Wednesday, October 21, 2020

Home Adventures Take a Hike: Parley's "Dog" Creek to Suicide Rock

Take a Hike: Parley's "Dog" Creek to Suicide Rock


Distance: About 3 miles for both the Creek trail and the Suicide Rock trail into The Reservoir.

Time: If you’re just taking your dog to splash with canine counterparts and heading back, about an hour, add an extra half hour to  if you’re planning to visit the highly-vandalized, but locally renowned Suicide Rock and The Reservoir, which are just past I-215.

Trail: Instead of an incredible workout, this one’s more of a light-afternoon hike to enjoy with your dog or to meet some dogs and then catch frat pledges painting “Sigma Chi Rules!” on Parley’s most famous rock.

It’s not for the uppity, and it’s a bit noisy due to the nearby freeway. And The Reservoir, unfortunately, is a bit trashed. But its clean on the west side of the freeway, and most dog owners clean up after their pets.

Its proximity to the city also makes it a good lunch-break hike, and you’ve got to see Suicide Rock.

As you walk from the trailhead into the canyon, you’ll notice a splits in the trail. Stay left, and it will lead to a shared bike/hike trail, which has historical markers along the way, including Joseph Pudler’s wine cellar, which dates back to 1870. Stay right, and you’ll walk by the creek and over a cool wooden bridge. There are other options, but if you keep heading east, they’ll all reach still water for dog play.

Once you reach the area where dogs congregate to splash, look left for the shared bike/hike trail, which will lead to a bridge crossing I-215. Go over the bridge, make a right and go down the hill, which will lead to the dirt trail leading to Suicide Rock.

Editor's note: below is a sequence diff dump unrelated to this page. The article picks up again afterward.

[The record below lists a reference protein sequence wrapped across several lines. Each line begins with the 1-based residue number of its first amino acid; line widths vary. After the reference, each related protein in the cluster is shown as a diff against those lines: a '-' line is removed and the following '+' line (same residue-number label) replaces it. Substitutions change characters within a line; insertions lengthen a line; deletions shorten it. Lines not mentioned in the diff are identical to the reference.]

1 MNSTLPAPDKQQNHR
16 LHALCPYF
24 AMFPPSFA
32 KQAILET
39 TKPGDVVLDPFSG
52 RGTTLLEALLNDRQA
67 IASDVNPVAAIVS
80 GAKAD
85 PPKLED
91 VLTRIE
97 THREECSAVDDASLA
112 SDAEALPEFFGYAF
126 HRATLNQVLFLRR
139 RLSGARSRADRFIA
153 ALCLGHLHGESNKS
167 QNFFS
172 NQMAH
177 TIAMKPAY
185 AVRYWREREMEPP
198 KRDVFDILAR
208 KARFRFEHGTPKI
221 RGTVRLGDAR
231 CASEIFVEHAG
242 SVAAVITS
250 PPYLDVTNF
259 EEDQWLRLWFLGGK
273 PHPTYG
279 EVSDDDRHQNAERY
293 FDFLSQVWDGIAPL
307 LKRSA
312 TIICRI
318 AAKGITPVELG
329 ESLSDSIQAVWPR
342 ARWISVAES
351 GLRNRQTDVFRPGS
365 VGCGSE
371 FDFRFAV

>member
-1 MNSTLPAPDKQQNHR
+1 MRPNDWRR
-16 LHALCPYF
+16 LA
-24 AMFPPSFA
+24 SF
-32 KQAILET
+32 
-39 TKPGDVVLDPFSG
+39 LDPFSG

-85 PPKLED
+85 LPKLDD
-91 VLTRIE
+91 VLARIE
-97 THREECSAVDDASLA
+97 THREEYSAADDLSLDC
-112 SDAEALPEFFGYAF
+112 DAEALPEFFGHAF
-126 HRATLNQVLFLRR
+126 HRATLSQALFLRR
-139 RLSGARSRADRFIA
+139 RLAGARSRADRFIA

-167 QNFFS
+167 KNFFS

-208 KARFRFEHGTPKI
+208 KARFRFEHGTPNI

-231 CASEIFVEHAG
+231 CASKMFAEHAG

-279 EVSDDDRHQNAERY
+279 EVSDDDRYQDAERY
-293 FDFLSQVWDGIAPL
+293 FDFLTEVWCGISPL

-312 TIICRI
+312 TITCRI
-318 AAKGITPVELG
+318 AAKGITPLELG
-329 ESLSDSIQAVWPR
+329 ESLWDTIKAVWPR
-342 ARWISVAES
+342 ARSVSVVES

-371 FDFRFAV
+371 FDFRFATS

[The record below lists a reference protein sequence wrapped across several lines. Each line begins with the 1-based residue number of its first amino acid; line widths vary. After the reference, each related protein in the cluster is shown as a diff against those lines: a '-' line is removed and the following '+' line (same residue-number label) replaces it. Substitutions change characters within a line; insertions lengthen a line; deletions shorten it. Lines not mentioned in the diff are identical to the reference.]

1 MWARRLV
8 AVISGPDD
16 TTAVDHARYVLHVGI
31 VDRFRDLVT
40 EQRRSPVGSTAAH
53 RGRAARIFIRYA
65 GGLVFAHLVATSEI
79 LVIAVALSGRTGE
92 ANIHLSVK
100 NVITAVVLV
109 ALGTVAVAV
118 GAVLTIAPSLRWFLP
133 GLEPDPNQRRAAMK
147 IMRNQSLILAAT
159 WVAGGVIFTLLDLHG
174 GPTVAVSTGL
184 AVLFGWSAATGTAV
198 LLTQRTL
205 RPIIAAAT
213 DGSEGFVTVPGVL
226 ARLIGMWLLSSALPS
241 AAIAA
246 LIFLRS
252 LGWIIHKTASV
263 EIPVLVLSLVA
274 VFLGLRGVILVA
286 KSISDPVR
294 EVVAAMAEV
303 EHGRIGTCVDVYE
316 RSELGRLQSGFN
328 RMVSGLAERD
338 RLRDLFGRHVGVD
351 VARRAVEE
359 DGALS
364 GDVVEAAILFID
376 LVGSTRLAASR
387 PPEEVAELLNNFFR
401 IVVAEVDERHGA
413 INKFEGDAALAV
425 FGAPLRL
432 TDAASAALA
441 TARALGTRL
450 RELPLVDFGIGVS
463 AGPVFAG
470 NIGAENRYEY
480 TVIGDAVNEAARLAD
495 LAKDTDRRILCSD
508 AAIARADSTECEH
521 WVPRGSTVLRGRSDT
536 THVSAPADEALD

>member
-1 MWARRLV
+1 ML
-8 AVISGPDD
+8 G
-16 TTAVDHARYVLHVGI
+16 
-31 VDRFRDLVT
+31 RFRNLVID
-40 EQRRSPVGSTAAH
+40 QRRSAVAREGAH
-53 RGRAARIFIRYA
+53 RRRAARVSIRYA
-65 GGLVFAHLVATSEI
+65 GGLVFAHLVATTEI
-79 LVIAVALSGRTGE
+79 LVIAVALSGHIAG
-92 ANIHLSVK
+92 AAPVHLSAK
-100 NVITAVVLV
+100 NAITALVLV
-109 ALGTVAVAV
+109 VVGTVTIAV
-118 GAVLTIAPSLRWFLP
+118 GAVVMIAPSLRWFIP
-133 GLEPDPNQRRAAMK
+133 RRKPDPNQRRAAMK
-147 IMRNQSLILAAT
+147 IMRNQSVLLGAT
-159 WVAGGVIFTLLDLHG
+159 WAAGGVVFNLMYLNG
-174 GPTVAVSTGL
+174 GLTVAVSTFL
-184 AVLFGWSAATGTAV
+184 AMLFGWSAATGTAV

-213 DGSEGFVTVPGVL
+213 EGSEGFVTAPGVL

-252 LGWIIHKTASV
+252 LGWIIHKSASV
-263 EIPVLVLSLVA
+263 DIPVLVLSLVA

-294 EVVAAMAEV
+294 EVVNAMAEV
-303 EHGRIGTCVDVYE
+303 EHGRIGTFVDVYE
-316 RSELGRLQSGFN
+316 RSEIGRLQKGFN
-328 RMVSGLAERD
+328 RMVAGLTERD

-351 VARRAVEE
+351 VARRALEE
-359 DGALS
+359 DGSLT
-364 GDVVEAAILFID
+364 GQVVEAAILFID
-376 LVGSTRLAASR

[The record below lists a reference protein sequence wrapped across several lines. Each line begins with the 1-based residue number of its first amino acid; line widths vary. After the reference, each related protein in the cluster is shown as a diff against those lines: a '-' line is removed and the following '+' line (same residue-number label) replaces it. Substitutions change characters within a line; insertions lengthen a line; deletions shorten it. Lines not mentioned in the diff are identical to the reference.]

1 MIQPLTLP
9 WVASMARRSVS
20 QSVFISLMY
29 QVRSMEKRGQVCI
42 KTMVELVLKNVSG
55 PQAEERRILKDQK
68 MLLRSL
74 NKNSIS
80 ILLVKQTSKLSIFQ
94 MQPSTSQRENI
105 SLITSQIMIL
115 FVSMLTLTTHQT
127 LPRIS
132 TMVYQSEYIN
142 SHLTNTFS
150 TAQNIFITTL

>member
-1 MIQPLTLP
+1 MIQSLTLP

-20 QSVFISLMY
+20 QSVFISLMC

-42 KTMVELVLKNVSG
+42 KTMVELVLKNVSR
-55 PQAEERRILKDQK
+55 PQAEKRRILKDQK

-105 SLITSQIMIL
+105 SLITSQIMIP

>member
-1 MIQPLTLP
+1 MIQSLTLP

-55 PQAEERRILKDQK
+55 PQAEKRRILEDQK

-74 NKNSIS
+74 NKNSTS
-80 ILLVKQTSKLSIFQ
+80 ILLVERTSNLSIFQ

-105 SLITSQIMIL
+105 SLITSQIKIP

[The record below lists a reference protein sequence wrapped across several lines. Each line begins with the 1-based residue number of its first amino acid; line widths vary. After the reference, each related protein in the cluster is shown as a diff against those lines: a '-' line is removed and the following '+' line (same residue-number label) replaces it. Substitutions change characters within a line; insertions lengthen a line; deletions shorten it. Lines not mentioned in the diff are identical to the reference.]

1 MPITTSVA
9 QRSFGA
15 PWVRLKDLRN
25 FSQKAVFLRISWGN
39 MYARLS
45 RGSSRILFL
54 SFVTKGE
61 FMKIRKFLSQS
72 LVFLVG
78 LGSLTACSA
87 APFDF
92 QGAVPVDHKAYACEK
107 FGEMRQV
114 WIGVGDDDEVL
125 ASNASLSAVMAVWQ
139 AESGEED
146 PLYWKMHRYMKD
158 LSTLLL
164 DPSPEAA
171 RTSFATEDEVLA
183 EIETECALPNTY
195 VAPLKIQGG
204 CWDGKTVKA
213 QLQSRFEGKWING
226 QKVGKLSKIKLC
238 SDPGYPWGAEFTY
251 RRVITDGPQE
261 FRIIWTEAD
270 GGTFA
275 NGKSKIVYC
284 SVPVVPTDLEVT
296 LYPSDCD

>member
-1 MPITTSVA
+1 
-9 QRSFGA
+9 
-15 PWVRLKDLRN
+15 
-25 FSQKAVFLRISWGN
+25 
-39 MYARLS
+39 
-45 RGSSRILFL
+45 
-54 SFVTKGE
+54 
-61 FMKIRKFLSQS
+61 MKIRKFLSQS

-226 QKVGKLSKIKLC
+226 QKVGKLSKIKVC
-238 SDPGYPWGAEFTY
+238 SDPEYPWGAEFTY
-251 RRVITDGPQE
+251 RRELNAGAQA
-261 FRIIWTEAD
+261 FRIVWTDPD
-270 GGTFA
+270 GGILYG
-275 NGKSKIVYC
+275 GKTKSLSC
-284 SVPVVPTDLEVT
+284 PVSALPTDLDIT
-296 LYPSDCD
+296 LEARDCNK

Who you’ll see: Bikes, families and dogs. Maybe some taggers at the right time of day.

The Story: Legend goes Suicide Rock was a watchtower for local Indians. After a young maiden’s brave died, she jumped from the top of the rock to join him in the afterlife. Now, it’s a billboard for youth with spray cans. Wildflowers sprout among the tags—which are not exclusive to the rock. And unfortunately, you’ll also see a lot of beer cans and plastic bags near the rock. Don’t add to the waste.

How to get there: Park at or across the street from Tanner Park, 2760 S. 2700 East. Walk up the hill for a minute, turn left and you’ll be at the trailhead.

Here in Utah, we live on the traditional and ancestral homelands of the Shoshone, Paiute, Goshute and Ute Tribes. Today we celebrate the people who first called this land home. We remember the struggles and tragedies they endured and recognize the fight for justice and autonomy that Indigenous Peoples still face. ⁠

Go to the link in bio to give to Diné Bikéyah and support Bears Ears. 🏜️

Last night’s vigil for Breonna Taylor. ...

Deep breath in. Deep breath out.
Have a peaceful Tuesday evening ☮️

Everyone could use a breath of fresh air! 🌞⁠

Be sure to follow social distancing rules on the tails. 🌲 Check the link in bio to read our convo with the Executive director of the @mtntrailspc foundation, Charlie Sturgis, about being part of the covid-19 solution. ⁠

Be gentle with one another, Salt Lake ❤️

Our September-October issue is on stands now! ⁠

Salt Lake magazine has traditionally devoted its September-October issue to travel, describing trips to destinations all over the world. This year, confined by COVID, we’re looking closer to home. ❤️⁠

Stay well and be sure to pick up our latest issue or subscribe to our magazine through the link in bio!


Happy Monday 🏞
Who else is dreaming of the weekend? 😴

“The power of the people is always stronger than the people in power." - Angela Johnson⁠

Check the link in bio to read our Q & A with protest organizers. ⁠

Photo credit: Max Smith @phhhhhhhhhhhotos⁠

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Have a safe and responsible weekend, Utah! Oh and P.S. Wear a mask ❤️⁠

📸: Photo courtesy of Utah Office of Tourism⁠